The two LDAP directories we will add are:

  • Windows Active Directory LDAP
  • IBM Tivoli Directory Server.

Add Active Directory LDAP

To add the Active Directory LDAP to the list of available repositories:

  1. Login to the admin console, then navigate to Security => Secure administration, applications, and infrastructure => Federated repositories => Manage repositories, and select Add.

    Figure 16. Add LDAP repository
    Figure 16. Add LDAP repository
  2. Enter or select the values shown in Figure 16, then select OK and save the configuration. This adds the Active Directory LDAP to the list of federated repositories available for configuration. You will notice that this configuration lets you specify an LDAP failover server. If you wish, you can list multiple LDAP server replicas by IP address or hostname, and the application servers will automatically failover to one of the backup servers if the primary fails. There are additional properties you can configure for the added LDAP; we will look at those later when we discuss customization and configuration of LDAP attributes.

  3. Now that the repository has been added to the list of federated repositories, a base entry needs to be configured to point to a subtree (search base) in the LDAP directory. The base entry enables the entries in the LDAP subtree to become part of the federated repository realm.

    To configure a base entry in the admin console, navigate to Security => Secure administration, applications and infrastructure =>Available realm definitions => Federated repositories => Configure.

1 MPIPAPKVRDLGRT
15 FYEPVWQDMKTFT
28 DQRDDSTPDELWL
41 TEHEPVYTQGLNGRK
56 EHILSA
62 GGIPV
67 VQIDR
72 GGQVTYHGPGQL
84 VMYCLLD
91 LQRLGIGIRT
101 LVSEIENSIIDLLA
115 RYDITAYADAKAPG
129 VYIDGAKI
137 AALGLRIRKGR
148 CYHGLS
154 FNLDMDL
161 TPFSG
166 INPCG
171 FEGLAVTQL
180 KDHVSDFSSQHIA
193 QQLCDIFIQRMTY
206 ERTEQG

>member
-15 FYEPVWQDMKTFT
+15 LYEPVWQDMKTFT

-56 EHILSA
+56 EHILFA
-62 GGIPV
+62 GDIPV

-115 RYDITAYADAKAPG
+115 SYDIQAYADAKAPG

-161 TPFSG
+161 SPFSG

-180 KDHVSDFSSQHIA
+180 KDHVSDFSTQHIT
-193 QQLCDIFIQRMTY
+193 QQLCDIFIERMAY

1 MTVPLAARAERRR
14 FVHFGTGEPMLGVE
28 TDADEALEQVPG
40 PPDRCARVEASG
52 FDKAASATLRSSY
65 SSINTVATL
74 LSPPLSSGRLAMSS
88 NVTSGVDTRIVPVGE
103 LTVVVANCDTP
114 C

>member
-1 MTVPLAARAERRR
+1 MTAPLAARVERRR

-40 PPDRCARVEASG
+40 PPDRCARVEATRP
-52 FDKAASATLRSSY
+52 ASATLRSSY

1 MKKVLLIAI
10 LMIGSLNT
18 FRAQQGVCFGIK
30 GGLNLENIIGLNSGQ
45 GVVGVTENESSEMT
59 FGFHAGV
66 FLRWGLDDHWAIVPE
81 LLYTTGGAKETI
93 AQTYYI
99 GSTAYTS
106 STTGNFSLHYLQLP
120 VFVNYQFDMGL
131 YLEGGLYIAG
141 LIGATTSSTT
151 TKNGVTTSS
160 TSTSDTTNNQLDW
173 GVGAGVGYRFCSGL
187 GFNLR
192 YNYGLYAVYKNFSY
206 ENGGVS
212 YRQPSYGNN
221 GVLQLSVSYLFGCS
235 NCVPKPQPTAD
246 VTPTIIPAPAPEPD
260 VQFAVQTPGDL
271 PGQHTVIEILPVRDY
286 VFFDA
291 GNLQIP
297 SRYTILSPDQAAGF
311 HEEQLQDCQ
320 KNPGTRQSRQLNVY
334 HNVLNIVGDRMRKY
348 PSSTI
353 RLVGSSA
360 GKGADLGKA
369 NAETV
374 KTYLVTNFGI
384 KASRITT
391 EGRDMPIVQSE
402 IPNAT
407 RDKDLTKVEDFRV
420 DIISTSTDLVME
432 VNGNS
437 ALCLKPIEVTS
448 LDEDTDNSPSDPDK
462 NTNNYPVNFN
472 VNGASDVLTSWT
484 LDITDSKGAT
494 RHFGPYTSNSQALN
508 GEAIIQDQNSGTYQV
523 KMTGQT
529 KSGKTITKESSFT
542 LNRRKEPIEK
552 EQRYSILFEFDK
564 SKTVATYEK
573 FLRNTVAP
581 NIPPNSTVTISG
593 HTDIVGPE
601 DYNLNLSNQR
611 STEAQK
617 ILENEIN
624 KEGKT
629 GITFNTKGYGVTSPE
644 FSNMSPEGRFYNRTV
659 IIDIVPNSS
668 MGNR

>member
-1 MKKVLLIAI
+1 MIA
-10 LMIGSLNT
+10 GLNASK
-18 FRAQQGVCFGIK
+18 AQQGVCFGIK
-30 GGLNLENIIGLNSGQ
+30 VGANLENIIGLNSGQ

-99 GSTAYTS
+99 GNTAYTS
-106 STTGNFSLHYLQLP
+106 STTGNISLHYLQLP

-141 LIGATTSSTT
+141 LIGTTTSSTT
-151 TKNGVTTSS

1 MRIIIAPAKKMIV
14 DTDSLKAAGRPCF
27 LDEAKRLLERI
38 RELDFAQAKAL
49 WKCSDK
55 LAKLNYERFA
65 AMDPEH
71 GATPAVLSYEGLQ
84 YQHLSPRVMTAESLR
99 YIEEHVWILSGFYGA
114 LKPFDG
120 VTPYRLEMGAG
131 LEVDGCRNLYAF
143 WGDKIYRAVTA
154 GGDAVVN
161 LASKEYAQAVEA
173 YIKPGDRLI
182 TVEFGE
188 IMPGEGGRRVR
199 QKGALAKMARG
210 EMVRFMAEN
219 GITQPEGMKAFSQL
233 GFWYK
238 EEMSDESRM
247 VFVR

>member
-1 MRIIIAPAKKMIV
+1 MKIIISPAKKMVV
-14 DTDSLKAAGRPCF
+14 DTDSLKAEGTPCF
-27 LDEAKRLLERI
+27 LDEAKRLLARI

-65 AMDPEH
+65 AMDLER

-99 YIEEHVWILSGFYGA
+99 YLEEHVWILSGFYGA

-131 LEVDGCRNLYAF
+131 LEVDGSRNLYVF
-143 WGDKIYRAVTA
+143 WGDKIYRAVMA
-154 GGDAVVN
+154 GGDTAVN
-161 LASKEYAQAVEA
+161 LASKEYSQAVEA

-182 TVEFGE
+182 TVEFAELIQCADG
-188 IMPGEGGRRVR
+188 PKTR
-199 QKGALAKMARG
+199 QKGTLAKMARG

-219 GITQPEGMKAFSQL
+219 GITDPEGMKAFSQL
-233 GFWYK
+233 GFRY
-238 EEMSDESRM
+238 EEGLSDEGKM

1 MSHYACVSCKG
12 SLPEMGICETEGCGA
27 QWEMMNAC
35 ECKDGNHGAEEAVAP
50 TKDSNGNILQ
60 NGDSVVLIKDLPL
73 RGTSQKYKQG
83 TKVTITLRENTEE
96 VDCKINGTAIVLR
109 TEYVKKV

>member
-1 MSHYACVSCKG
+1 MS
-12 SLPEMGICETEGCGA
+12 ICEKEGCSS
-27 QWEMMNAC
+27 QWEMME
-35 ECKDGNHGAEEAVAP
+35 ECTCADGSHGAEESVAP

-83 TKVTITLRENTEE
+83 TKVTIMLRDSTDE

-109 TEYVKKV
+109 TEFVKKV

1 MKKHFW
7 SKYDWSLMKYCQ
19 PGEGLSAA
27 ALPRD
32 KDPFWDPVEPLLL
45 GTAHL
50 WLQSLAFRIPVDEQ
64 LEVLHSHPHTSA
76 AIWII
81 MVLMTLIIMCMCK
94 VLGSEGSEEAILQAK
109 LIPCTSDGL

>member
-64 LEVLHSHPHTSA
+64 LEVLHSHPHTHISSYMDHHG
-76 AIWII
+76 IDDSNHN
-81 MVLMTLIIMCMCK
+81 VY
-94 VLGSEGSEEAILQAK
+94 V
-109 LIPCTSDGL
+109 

4. The already configured base entries in the realm are shown; in this case, you will see the base entries corresponding to the file-based and database repositories (Figure 17). Now you will add an entry from the Active Directory LDAP. Select Add Base entry to Realm.

    Figure 17. Existing base entries
    Figure 17. Existing base entries
  5. On the following screen (Figure 18), select TestADS for the Repository name, indicating the name of the previously configured Active Directory LDAP. Add the distinguished name of the base entry in the federated repository and the base distinguished name in the Active Directory LDAP directory to specify the search root. The former name defines a logical root entry for this particular repository in the virtual realm, the latter name is the root of the subtree within the LDAP for the set of objects that will become part of the federated repository. What you have actually done here is define a mapping between and LDAP subtree root and a virtual realm root (base) entry, so that all objects from the LDAP under that subtree appear to be in the logical realm under the defined base entry.